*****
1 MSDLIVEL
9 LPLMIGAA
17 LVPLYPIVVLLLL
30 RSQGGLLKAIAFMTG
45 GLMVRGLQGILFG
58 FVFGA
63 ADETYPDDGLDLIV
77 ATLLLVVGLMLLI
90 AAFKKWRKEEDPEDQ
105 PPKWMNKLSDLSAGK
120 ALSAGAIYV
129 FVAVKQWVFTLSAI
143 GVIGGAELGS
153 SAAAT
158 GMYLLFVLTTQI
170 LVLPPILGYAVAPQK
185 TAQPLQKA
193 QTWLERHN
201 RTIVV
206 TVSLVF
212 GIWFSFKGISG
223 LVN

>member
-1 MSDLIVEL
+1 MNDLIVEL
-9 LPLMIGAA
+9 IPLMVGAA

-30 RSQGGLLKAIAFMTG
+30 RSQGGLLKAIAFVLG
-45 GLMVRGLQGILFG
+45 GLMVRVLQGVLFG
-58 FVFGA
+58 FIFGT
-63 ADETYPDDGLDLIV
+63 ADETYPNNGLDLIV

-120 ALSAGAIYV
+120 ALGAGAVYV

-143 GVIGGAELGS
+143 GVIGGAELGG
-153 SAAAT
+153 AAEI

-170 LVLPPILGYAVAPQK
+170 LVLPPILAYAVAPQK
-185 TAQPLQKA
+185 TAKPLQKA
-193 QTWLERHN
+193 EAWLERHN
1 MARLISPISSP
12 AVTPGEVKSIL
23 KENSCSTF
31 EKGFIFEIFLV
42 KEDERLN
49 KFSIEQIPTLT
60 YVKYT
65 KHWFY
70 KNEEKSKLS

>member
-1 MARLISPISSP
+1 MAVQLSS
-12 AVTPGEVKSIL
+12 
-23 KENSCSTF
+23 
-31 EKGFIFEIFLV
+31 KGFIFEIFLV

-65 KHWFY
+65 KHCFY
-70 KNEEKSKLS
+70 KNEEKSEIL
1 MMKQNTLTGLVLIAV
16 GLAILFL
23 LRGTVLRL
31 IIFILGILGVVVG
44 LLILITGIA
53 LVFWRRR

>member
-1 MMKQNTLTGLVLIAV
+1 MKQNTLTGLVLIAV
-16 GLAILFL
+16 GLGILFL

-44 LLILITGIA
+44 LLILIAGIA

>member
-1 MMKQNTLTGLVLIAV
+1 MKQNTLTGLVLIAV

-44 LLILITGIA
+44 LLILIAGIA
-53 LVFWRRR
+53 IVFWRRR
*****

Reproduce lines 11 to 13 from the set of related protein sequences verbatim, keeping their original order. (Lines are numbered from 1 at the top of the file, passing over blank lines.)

120 ALSAGAIYV
129 FVAVKQWVFTLSAI
143 GVIGGAELGS